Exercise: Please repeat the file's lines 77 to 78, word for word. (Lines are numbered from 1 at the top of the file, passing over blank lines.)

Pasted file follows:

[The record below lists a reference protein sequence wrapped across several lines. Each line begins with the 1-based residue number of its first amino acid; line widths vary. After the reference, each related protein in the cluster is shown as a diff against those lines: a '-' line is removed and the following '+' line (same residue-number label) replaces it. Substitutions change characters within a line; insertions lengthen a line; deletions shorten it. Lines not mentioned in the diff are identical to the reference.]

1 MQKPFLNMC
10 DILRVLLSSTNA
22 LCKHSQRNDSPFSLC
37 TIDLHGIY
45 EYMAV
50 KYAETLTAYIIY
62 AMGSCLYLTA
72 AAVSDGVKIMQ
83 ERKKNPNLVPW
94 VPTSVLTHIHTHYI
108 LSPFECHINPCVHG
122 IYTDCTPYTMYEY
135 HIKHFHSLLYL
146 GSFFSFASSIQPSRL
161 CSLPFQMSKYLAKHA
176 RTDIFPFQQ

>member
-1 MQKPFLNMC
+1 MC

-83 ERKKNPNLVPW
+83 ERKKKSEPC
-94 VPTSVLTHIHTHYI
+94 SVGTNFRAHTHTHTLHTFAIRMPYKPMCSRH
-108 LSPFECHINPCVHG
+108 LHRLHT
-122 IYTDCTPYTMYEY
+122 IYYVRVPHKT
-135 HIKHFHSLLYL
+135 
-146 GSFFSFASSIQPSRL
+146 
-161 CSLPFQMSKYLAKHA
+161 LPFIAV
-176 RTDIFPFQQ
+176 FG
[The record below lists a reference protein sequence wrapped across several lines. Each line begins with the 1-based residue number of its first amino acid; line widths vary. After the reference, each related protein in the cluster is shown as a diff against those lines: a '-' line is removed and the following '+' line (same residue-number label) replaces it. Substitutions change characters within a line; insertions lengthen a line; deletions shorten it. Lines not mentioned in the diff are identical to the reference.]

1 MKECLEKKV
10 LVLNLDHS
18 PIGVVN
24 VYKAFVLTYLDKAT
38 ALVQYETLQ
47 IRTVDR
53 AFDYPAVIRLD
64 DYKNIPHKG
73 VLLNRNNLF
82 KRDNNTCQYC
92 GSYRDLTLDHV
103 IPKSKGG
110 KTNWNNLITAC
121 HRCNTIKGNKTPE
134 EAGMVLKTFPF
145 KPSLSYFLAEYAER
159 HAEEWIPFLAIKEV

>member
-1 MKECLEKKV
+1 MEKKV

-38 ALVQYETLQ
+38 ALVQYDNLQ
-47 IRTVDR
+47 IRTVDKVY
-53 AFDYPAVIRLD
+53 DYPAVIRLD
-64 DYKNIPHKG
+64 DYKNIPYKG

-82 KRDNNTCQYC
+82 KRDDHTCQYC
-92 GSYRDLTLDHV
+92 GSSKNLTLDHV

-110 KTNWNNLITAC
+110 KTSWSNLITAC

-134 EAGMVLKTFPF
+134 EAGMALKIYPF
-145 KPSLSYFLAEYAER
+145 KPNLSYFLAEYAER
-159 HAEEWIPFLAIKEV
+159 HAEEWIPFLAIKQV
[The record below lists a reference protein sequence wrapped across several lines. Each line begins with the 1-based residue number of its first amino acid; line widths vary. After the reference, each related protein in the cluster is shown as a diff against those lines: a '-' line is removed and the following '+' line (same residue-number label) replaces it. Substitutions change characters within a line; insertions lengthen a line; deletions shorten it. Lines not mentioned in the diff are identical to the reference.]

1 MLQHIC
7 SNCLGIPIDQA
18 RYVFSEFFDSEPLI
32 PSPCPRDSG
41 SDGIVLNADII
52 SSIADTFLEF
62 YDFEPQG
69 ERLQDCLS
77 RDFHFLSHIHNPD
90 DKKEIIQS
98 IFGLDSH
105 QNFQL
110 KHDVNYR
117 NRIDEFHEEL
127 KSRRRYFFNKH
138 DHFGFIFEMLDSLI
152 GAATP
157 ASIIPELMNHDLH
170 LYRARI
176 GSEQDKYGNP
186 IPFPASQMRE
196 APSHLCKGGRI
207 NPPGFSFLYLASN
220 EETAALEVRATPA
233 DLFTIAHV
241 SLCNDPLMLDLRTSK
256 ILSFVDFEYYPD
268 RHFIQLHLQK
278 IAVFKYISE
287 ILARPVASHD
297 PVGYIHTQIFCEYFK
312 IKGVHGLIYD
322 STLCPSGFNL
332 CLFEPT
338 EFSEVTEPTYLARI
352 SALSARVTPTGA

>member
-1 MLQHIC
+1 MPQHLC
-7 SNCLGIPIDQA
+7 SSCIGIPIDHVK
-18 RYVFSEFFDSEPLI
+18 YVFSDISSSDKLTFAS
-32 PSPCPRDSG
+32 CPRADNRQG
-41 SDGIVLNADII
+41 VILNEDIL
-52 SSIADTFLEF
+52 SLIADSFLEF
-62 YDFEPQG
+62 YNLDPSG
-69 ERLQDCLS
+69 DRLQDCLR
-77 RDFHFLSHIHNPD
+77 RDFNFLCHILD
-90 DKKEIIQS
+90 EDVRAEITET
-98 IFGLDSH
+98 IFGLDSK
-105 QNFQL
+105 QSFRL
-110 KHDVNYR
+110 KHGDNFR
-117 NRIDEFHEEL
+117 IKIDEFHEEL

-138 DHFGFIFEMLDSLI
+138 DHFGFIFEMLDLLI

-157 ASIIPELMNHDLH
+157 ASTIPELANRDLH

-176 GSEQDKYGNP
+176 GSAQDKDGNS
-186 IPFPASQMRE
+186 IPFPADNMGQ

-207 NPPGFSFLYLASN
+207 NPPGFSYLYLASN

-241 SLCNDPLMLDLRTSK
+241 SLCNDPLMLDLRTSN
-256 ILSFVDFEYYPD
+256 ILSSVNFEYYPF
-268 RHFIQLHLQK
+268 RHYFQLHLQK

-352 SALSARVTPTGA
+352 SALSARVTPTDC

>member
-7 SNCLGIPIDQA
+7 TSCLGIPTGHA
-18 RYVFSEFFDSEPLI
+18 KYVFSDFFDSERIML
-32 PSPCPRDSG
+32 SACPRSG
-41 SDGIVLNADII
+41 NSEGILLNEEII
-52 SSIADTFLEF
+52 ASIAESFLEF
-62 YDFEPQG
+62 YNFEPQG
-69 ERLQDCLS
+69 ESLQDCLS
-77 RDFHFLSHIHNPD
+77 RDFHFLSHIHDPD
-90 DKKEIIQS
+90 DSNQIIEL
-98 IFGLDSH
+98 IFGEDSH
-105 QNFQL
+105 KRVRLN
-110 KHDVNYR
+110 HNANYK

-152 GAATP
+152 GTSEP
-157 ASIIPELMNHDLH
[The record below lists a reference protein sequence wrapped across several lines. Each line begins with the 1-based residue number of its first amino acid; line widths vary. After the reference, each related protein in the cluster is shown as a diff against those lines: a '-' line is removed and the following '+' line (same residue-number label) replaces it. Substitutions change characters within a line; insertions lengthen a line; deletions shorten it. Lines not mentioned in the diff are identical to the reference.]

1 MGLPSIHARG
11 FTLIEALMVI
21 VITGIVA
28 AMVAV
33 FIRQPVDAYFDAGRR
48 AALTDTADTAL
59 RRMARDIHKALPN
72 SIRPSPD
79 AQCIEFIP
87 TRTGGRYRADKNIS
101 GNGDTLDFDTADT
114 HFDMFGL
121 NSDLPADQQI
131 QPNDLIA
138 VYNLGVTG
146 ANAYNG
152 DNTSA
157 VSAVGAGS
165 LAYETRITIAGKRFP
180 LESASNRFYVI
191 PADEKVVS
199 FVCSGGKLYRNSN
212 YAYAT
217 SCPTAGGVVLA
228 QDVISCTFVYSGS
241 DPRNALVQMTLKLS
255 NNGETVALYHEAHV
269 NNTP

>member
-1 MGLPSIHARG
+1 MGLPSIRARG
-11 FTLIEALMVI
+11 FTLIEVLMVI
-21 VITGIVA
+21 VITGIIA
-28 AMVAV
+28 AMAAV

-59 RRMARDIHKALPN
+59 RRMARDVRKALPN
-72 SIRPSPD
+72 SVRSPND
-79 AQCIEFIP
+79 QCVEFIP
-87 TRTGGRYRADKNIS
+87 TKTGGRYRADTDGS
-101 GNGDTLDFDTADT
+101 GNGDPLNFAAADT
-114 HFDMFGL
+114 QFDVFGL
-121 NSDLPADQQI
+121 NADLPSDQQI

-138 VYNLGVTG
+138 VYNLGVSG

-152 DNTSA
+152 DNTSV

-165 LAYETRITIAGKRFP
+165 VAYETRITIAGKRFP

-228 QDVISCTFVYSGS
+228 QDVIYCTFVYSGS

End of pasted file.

+159 HAEEWIPFLAIKQV
[The record below lists a reference protein sequence wrapped across several lines. Each line begins with the 1-based residue number of its first amino acid; line widths vary. After the reference, each related protein in the cluster is shown as a diff against those lines: a '-' line is removed and the following '+' line (same residue-number label) replaces it. Substitutions change characters within a line; insertions lengthen a line; deletions shorten it. Lines not mentioned in the diff are identical to the reference.]